Converse County—Using prescribed fire, restore grasses, forbs, aspen and water availability for elk and other wildlife on the North Laramie Range (also affects Albany, Natrona and Converse counties); sponsored deer/antelope hunts with Paralyzed Veterans of America; sponsored Wyoming State 4-H Shooting Sports Competition for about 500 youths competing in pistol, rifle, archery, muzzleloader and shotgun skills.

Laramie County—Install three fence-exclosures around spring water sources to restore riparian areas for elk along BLM North Crow Creek area.

Lincoln County—Utilize biological and chemical control mechanisms, control weed infestations to enhance forage for elk in Bridger-Teton National Forest.

Natrona County—Thin and prescribe burn encroaching conifer and sagebrush to improve aspen communities and forage for elk in Bates Creek watershed; remove overgrown conifer on 215 acres of curl leaf mahogany habitat in BLM Lost Creek area.

Park County—Support research project to study elk migration timing and routes in relationship to private lands, and study habitat use by elk and wolves in Absaroka Mountains.

Sheridan County—Thin 200 acres of encroaching forest to improve elk habitat in Bighorn National Forest; install weed-catchers to enhance structural support for beaver dams, which will restore stream morphology and riparian meadows along Big Willow Creek in Bighorn National Forest.

Sublette County—As part of a continuing stewardship project, thin overgrown forest to restore aspen and grasslands habitat for elk and other wildlife on privately owned, publicly accessibly timberlands.

Statewide—Sponsor Hunting and Fishing Heritage Expo, firearms handling and shooting clinics for youth and women, and Access Yes programs with Wyoming Game and Fish Department; newspaper advertising across Wyoming to celebrate RMEF achievements in conjunction with National Hunting and Fishing Day; radio advertising to build public awareness of RMEF achievements.

Sweetwater County—Develop water source with solar power to ensure water for livestock, elk and other wildlife on BLM lands.

Teton County—Prescribe burn 3,264 acres of elk winter and transition range to improve forage and aspen along Lower Gros Ventre area in Bridger-Teton National Forest; provide funding for “Don’t Poach the Powder” campaign to help protect elk winter range near Jackson Hole (also affects Lincoln County); sponsored Great Elk Tour at Jackson Hole Elk Fest.

Uinta County—Prescribe burn 455 acres of conifer slash to open habitat for aspen and grasslands habitat preferred by elk in Wasatch National Forest.

Washakie County—Thin 800 acres of juniper encroachment and restore sagebrush and grassland on elk winter range in BLM Rome Hill area.

Weston County—Seed 100 acres of native grass in a cleared, aspen regeneration project area for elk and other wildlife in Parmlee Canyon.

Partners for 2009 projects in Wyoming include Bureau of Land Management, U.S. Forest Service, Wyoming Game and Fish Department, other agencies, corporations, landowners and organizations.

Since 1984, the Elk Foundation and its partners have completed more than 380 conservation projects in Wyoming with a value of more than $36.3 million.

Partnership Reaches $1 Million in Conservation for Wyoming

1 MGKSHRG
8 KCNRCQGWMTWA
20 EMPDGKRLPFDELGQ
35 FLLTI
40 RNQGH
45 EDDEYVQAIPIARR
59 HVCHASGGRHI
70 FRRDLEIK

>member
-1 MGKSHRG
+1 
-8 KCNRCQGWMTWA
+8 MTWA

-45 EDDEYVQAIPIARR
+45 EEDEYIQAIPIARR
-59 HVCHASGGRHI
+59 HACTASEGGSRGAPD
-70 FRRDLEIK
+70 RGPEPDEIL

MISSOULA, Mont.—A partnership between the Wyoming Wildlife and Natural Resource Trust and the Rocky Mountain Elk Foundation has reached the $1 million mark in projects for elk, other wildlife and their habitat in Wyoming.

Trust funds are generated by a tax on oil exploration in Wyoming. A nine-member, governor-appointed board of directors administers contributions to groups like RMEF.

Since 2006, the Trust has supported Elk Foundation habitat projects such as prescribed burns, aspen restorations, water developments and more. Eleven counties in Wyoming have benefitted including Big Horn, Carbon, Converse, Crook, Hot Springs, Laramie, Lincoln, Natrona, Park, Sublette and Weston. Most of the work has enhanced Bureau of Land Management and U.S. Forest Service lands.

Additional funding commitments to RMEF have expanded the slate of projects for 2009.

Trust Executive Director Bob Budd said, “Habitat-based groups like the Elk Foundation are highly effective in a variety of ways, from building support for conservation to actually putting the torch to invasive conifers. We really enjoy seeing the passion of sportsmen translate to better habitat on the landscapes of Wyoming. It is an honor for us to work with this great organization.”

RMEF supplements Trust contributions through its own granting program, which is based in banquets and other fundraisers held across Wyoming. Partners like the Wyoming Game and Fish Department are often involved, too.

Jack Blackwell, vice president of lands and conservation for the Elk Foundation, said, “Bob Budd and everyone at the Wyoming Wildlife and Natural Resource Trust are among the most engaged people that we work with. Under board chairman Delaine Roberts’ leadership, they carefully review each project application and at least one board member visits every project to build their understanding of what we’re trying to accomplish. It’s very rewarding when they provide support and enable us to accomplish our mission. As an organization, we can’t thank them enough.”

At an April meeting, Blackwell and RMEF colleagues presented plaques recognizing the successful partnership with Budd and the Wyoming Wildlife and Natural Resource Trust.